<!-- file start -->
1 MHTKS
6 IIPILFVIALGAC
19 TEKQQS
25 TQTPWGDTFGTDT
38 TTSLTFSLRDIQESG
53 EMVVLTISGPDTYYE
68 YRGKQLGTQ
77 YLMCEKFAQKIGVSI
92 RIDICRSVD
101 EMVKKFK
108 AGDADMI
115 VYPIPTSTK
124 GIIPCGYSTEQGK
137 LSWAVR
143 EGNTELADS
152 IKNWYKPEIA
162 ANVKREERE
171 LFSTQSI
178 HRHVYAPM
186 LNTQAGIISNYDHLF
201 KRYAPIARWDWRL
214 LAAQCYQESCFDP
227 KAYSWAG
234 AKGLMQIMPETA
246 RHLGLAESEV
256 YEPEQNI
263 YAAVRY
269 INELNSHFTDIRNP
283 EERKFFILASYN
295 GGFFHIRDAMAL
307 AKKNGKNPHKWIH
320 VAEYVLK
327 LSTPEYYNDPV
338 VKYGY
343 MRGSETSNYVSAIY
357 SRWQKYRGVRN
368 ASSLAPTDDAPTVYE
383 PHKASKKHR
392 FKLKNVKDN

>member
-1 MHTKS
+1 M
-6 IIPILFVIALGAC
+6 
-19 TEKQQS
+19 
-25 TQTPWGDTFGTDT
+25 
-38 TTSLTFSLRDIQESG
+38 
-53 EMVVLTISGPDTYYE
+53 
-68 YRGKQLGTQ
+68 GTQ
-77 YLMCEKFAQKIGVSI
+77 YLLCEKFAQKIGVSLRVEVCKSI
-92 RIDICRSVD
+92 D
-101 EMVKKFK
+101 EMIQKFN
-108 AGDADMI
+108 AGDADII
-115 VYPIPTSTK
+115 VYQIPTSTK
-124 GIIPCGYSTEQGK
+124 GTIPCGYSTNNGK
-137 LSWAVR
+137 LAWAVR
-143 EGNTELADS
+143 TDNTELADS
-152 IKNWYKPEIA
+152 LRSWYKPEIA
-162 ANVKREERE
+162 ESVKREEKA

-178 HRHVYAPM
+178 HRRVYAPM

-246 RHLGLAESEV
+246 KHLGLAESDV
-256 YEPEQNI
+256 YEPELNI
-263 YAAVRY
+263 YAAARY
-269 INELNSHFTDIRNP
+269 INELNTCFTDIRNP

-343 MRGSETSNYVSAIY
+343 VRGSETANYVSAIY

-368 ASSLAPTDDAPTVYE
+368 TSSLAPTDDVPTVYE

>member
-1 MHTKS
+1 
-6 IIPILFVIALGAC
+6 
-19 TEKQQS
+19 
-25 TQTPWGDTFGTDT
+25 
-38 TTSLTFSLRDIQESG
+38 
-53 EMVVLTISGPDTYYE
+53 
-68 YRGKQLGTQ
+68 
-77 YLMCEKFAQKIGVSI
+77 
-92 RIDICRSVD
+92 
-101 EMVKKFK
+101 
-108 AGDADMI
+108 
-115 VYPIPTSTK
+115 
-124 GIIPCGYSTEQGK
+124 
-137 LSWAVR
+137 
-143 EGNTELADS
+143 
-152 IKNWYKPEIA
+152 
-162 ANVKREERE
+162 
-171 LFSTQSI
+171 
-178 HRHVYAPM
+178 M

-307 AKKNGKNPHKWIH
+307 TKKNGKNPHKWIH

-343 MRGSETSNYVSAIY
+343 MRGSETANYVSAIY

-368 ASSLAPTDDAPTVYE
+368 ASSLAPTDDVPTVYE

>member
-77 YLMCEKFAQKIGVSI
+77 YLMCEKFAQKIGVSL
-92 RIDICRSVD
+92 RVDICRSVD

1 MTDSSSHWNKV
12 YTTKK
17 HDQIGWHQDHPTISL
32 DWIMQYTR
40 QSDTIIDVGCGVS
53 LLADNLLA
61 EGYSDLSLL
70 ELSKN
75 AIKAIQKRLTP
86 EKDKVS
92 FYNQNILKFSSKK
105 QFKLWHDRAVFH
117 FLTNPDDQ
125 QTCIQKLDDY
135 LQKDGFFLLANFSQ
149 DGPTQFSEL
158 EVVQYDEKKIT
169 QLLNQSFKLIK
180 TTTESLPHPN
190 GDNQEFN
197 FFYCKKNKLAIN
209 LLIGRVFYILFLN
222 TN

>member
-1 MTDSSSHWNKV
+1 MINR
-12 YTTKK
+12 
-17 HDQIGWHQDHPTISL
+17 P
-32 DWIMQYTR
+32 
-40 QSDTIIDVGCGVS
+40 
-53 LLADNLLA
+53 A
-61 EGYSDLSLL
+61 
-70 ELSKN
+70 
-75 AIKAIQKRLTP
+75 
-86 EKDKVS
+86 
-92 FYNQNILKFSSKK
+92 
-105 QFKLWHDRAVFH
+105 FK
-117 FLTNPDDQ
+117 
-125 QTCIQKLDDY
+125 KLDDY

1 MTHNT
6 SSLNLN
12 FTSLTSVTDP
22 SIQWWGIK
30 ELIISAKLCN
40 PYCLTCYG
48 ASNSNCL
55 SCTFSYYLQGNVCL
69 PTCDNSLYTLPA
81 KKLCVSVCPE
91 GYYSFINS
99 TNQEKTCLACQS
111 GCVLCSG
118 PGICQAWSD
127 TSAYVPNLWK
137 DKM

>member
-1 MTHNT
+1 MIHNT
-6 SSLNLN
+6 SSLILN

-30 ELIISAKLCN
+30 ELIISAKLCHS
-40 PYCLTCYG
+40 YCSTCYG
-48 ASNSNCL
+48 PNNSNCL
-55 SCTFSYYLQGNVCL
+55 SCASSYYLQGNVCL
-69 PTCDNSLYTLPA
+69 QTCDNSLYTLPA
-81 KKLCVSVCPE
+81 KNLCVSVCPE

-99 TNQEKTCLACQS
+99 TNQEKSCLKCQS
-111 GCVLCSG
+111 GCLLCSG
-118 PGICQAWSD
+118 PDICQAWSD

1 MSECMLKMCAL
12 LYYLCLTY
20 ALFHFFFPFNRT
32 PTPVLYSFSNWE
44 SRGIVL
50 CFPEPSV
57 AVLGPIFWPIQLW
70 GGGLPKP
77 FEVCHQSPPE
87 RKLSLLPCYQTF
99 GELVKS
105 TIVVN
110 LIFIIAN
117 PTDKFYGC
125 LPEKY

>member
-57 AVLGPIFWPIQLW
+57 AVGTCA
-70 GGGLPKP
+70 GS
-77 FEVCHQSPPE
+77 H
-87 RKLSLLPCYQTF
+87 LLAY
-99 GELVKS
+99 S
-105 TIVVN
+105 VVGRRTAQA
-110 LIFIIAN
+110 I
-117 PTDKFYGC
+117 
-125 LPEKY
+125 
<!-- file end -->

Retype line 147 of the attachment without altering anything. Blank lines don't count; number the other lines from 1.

75 AIKAIQKRLTP